Study: LPs to increase LatAm investments

Both domestic and international LPs expect to increase their exposure to the region, particularly investments in Mexico, Colombia and Peru, according to a study from LAVCA and Coller Capital.

More than 70 percent of Latin American limited partners plan to increase their allocation to private equity during the next 12 months, according to a study released by the Latin American Private Equity & Venture Capital Association and Coller Capital. Less than 5 percent of LPs in the region said they expect to decrease their allocation to the asset class during the upcoming year.

In terms of LP interest in Latin America, about 35 percent of investors with exposure to the region plan to increase their allocation to Latin American managers during the next 12 months. While LPs targeting emerging markets favour Latin America’s macroeconomic growth, availability of deal flow and entry valuations compared to other emerging economies, the region continues to pose significant challenges when attracting new investors. 

For instance, more than 70 percent of LPs considering a first investment in Latin America in the next five years cited the region’s limited number of established GPs as their biggest obstacle, while nearly half of LPs are concerned about political risk, according to the study. 

LPs based in Latin America, however, are more determined to invest with domestic managers, even if it means backing first-time-funds, according to Erwin Roex, senior advisor at Coller Capital. 

“These LPs say ‘look if we want to invest in these markets we’re going to have to live with first-time managers,’” he said. New GPs in Mexico stand to benefit from the country’s pension funds that only began investing in private equity relatively recently, Roex added.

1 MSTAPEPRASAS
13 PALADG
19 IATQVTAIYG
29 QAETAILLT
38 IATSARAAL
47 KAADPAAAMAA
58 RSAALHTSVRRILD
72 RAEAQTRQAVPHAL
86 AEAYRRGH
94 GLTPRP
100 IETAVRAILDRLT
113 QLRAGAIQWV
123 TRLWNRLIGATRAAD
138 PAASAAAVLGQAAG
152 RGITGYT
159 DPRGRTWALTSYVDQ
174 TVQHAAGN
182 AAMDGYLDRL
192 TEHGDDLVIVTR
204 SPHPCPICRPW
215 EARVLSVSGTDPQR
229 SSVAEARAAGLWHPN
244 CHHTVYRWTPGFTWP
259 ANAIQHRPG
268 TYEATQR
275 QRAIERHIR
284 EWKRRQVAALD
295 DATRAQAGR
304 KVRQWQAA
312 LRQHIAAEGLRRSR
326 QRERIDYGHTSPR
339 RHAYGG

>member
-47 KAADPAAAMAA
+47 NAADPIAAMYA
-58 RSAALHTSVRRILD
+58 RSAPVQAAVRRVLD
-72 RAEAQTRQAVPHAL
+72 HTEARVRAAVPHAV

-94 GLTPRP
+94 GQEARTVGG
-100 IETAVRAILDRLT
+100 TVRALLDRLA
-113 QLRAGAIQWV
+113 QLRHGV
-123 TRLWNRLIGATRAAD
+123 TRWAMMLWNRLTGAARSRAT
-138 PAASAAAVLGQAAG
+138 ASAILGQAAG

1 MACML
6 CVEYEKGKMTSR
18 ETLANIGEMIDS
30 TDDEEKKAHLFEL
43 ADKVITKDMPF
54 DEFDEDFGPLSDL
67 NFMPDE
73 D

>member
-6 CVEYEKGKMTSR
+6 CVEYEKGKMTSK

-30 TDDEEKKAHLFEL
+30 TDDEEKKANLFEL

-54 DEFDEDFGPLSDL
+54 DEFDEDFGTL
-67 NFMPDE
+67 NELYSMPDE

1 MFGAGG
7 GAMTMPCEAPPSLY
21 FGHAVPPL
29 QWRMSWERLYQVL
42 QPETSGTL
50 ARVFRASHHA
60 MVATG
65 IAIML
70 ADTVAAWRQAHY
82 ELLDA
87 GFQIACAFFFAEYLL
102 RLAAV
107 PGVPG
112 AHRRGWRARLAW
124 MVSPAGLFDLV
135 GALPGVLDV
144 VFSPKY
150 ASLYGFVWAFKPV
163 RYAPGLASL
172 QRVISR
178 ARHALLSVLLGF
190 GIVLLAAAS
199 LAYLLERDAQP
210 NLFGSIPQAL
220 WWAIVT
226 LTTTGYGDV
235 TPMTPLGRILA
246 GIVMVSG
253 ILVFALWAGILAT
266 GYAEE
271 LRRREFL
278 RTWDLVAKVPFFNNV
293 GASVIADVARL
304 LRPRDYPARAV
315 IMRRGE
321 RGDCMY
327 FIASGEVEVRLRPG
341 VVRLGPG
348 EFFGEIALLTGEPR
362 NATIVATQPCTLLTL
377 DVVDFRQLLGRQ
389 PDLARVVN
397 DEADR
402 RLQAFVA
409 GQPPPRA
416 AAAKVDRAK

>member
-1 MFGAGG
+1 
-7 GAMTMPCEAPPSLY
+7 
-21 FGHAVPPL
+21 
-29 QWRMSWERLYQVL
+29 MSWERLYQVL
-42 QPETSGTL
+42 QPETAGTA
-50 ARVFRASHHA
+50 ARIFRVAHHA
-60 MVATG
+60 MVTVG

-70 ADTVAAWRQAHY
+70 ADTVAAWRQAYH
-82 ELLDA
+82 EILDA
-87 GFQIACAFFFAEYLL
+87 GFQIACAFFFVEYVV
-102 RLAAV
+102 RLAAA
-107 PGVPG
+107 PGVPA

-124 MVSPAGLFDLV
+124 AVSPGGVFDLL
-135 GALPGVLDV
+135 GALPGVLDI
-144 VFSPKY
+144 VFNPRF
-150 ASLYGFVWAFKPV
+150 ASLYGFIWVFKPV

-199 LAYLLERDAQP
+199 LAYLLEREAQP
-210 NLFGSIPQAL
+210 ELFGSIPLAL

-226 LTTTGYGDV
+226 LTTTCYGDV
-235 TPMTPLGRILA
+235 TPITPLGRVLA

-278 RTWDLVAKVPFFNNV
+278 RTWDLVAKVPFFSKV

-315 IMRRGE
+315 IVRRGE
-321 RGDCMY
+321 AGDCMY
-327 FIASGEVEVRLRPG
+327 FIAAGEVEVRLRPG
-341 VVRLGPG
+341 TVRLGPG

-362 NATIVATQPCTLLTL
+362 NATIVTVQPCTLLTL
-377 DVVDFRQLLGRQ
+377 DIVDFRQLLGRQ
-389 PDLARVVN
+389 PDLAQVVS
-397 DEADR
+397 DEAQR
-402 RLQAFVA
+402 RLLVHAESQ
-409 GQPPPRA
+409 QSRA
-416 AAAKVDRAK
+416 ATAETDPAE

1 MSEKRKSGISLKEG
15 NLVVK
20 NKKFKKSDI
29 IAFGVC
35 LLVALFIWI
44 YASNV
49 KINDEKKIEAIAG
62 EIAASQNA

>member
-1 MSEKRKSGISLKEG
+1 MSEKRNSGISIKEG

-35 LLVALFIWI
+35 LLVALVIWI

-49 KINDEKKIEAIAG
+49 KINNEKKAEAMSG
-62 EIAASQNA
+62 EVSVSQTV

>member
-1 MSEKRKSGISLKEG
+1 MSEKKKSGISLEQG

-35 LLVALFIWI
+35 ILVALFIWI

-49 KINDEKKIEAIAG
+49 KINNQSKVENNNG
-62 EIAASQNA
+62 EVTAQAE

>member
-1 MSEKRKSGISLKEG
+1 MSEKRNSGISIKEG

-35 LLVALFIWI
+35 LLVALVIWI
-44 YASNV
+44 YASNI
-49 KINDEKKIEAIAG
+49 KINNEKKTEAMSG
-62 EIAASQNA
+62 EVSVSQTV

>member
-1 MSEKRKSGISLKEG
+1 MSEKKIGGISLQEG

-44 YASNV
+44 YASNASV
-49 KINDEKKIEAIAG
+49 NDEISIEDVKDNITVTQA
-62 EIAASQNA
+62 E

While Brazil has been widely viewed as the most attractive country in the region for many years, anti-inflationary measures contributed to a rapid decline in annual gross domestic product growth in 2012, a year in which private equity deal volume in Brazil slipped to pre-2010 levels. At the same time, fundraising in Brazil slumped to $4.6 billion in 2012, down from a peak of $7.9 billion in 2011, according to Private Equity International's Research and Analytics division.

In both 2012 and 2013, 35 percent of investors considering investing in Brazil cited the challenging regulatory environment and tax issues as concerns.

“Brazil is a very tax-heavy country and is by far the largest private equity market in the region,” president of Cate Ambrose told PEI.

Going forward, more than half of LPs surveyed believe Mexico, Peru and Colombia will provide very attractive markets for GP deal making during the next two years, with Mexico “set to boom”, according to the study.

Beyond Brazil
Roughly 15 percent of investors with Latin American exposure have committed to Mexico-focused funds. By 2016, 20 percent of Latin American LPs and half of international LPs expect to have exposure to Mexican vehicles.

Brazil is a very tax-heavy country and is by far the largest private equity market in the region.

Cate Ambrose, president of LAVCA


“There is a lot that is changing in Mexico,” said Ambrose. “There are some very important economic reforms, including energy reforms that will create new opportunities for investors.” 

Today however, Mexican private equity consists primarily of family funds that play important roles. This is expected to change because of legislation and a new political regime, according to Roex.

LAVCA is a non-profit membership organization which focuses on supporting growth of the asset class across Latin America and the Caribbean. The 150 member firms control more than $50 billion of assets. Prior to this study LAVCA produced a more informal review on the region by itself. 

Coller Capital invests in global private equity secondaries. The London, New York and Hong Kong-based firm also publishes its twice-yearly Global Private Equity Barometer, which reviews more than 100 industry investors. 

The collaborative study surveyed 105 private equity fund investors—32 of which were Latin American LPs. The respondents were mostly fund of funds or family offices and private trusts with between $1 billion and $4.9 billion or less than $500 million of assets under management.